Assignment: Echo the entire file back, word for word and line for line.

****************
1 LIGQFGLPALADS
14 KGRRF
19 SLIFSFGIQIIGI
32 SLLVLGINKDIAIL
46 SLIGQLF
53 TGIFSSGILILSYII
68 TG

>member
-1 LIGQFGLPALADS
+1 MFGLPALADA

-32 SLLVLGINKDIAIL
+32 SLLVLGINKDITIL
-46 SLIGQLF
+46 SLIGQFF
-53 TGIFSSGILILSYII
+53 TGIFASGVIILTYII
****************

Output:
1 LIGQFGLPALADS
14 KGRRF
19 SLIFSFGIQIIGI
32 SLLVLGINKDIAIL
46 SLIGQLF
53 TGIFSSGILILSYII
68 TG

>member
-1 LIGQFGLPALADS
+1 MFGLPALADA

-32 SLLVLGINKDIAIL
+32 SLLVLGINKDITIL
-46 SLIGQLF
+46 SLIGQFF
-53 TGIFSSGILILSYII
+53 TGIFASGVIILTYII